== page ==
It was the most beautiful Autumn morning and with a day to myself and the Stanley Spencer exhibition coming to a close at Compton Verney, off I went.
Needless to say everyone else had the same idea and when I arrived, shortly after opening time, there was the longest queue I’ve ever seen to get in. Not only that, I’d just watched two coaches pull up and keeping an eye on the large groups descending, decided to consider my plan carefully to keep one step ahead. My first stop was to go and book a table for lunch!
I loved the exhibition, found I was able to stand and gaze at each painting without hindrance or obstruction and scribbling away in my little notebook, I very much enjoyed the privilege of seeing some of his most lovely work – because this was an exhibition of gardens and the subject matter was rather less troubling than some of the more obsessive religious and sexual subjects. Most of the time, I was intrigued by the proportions, the unusual perspectives and in the case of the painting entitled Bellrope Meadow, the placement of the michaelmas daisies bang slap in the middle with the two village buildings merely playing a cameo role in the top corners. Lovely – and way better than that picture the link takes you to!
My favourite is probably The Hoe Garden, commissioned by Plymouth who I read were surprised to get this rather “warts and all” impression of a garden. Far from pretty, the old duckboards and doors with peeling paint create what I think is a rather lovely background to the plants themselves, set out in pots in lines in more of a nursery setting than a garden.
Having paid homage to the Gloucestershire link – the Cottage Garden at Leonard Stanley and the painting of Village Life, Gloucestershire 1940, I was ready to move on, to visit my favourite Compton Verney piece, there in the Chinese Gallery.
As I stood looking at this lovely Shang Dynasty vessel, marvelling for the umpteenth time at the wealth of pattern and texture there on the surface, one of the CV guides came over and gave me the very welcome news that last week, the decision was taken to allow photography in this part of the gallery. How timely was that?
Better still, Peter had a few minutes to spare, to tell me more about this incredible piece and I was only too happy to listen and learn more.
Yes, it’s an owl and it’s 3000 years old. It was bought by CV three and a half years ago from a gallery/museum in Buffalo, New York for a considerable sum of money.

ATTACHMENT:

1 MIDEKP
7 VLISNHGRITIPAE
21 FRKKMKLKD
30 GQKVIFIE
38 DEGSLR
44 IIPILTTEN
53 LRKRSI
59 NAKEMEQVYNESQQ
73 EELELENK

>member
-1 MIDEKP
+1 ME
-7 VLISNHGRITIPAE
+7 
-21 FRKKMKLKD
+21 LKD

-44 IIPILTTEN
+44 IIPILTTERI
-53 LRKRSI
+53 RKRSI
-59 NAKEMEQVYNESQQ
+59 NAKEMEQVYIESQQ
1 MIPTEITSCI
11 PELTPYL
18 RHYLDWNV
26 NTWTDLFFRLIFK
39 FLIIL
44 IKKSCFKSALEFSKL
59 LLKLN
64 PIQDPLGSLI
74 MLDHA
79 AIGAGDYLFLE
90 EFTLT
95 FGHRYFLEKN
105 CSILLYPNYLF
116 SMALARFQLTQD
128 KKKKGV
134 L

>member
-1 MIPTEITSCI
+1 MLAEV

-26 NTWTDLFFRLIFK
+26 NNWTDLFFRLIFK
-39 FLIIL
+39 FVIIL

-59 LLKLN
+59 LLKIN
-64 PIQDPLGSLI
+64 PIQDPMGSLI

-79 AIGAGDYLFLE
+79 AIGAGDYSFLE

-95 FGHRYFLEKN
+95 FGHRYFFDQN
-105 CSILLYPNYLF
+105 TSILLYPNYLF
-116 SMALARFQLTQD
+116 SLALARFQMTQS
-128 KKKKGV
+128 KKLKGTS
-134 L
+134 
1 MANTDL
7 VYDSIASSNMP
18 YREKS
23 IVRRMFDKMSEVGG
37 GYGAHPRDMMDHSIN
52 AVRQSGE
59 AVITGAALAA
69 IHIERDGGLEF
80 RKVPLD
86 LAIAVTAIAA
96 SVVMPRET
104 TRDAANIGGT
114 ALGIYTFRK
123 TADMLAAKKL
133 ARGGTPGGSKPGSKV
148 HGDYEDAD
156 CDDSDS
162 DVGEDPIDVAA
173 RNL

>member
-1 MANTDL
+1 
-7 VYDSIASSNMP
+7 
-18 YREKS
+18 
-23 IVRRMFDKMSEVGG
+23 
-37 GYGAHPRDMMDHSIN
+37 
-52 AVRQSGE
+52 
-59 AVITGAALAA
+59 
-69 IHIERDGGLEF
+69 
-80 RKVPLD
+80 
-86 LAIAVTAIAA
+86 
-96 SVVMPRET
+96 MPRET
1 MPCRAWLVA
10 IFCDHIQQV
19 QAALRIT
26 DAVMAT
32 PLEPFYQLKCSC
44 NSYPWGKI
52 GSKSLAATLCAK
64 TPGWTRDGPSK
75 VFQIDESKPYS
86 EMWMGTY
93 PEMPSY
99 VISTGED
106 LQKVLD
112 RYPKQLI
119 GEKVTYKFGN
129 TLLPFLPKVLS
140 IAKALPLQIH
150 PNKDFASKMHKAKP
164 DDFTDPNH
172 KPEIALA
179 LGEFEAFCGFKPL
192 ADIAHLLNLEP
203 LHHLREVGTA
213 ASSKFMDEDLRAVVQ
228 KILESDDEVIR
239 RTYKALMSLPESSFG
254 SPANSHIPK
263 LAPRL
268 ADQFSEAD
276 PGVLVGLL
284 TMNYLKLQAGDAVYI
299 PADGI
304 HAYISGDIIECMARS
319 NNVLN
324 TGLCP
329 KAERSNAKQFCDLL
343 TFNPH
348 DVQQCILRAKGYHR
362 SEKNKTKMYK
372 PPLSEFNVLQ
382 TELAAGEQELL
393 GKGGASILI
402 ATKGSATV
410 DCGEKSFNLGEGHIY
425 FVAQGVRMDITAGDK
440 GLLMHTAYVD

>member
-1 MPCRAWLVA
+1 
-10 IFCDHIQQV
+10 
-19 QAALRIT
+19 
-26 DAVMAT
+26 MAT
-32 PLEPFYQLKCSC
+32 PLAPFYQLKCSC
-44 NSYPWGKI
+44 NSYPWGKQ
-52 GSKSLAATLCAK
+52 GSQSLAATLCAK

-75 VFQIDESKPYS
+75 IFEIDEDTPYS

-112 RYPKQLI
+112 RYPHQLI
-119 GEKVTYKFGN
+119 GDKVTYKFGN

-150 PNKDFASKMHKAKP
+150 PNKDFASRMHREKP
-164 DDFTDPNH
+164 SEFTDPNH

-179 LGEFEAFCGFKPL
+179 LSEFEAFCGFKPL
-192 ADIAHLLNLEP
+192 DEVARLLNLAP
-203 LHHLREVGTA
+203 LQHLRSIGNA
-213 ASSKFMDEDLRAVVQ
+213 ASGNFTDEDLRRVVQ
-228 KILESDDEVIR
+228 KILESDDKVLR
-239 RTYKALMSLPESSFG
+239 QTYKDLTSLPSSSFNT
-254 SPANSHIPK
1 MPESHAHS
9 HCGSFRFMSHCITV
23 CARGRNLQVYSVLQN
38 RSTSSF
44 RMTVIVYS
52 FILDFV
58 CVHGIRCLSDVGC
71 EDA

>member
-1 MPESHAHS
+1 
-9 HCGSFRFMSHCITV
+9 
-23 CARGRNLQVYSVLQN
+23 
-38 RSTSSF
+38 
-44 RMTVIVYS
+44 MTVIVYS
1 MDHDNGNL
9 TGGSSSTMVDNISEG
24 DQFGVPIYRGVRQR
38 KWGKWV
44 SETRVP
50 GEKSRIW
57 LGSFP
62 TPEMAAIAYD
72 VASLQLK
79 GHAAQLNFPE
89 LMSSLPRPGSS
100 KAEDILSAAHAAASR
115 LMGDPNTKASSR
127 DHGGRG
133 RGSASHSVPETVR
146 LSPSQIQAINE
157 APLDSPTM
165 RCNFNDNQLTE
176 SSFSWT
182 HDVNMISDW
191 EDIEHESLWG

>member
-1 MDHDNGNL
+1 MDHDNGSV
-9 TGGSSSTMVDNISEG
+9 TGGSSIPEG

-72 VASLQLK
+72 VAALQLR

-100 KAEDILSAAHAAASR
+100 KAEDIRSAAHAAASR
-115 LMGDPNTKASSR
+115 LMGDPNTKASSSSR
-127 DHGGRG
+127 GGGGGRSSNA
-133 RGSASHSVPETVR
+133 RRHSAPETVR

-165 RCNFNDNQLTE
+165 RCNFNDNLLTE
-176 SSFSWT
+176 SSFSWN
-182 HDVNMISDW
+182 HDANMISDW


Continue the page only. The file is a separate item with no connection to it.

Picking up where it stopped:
£4.1 million. A bargain in my opinion (and if someone else is paying!)
No wonder I like it ;-)
He pointed out that it has a handle, but no spout. Probably used for millet wine, that must have been ladled out rather than poured. I love it and every visit I spot a new little design which I then draw into my small notebook – I don’t think I’ll ever run out of patterns to spot!
In the same gallery were two rocking horses, one of which had been placed there by Sir Peter Blake as part of the “Folk Art Interventions” exhibition. In my haste to see the Stanley Spencer, I’d overlooked this other interesting arrangement, so picked up a leaflet and enjoyed looking around a few less familiar objects in surprising settings. A clever idea to draw attention to items which benefit greatly from a little (metaphorical) spotlighting. There in the corner too, was a spookily familiar face – that of Daniel Lambert. Now this man has been the subject of several discussions around here recently, initially in a conversation with two friends who visited Leicester Museum, thereby provoking a conversation about memories of our time in that neck of the woods. I recalled taking classes of children to the museum and their great interest in the picture of this enormous Leicester character (claimed by the Leicester Mercury as “an icon”, no less). Since then, dear old Daniel Lambert has popped into further conversations, so much so that when I was able to recall his name and further details about his life at a lunch party the other day, I felt I needed to explain the source of such arcane knowledge. After all, who carries such stuff around in their heads? (not me, usually) So, imagine my surprise when I entered the gallery and was confronted by a painting of the man himself! I brought home a postcard and hope that now this particular ghost can be laid to rest. Enough already!
After lunch there was time for a quick look around the Capability Brown exhibition which was, for me, rather less interesting than the other parts of the gallery. Looking out over that landscape, designed by the man himself, I did wonder what he might have made of the huge rocking horse which now sits there, centre stage? Just one of the quirks which for me, makes this place special!
As I left, I remarked to the volunteer by the door how busy the place was today. “The busiest day since March” she said. Interesting!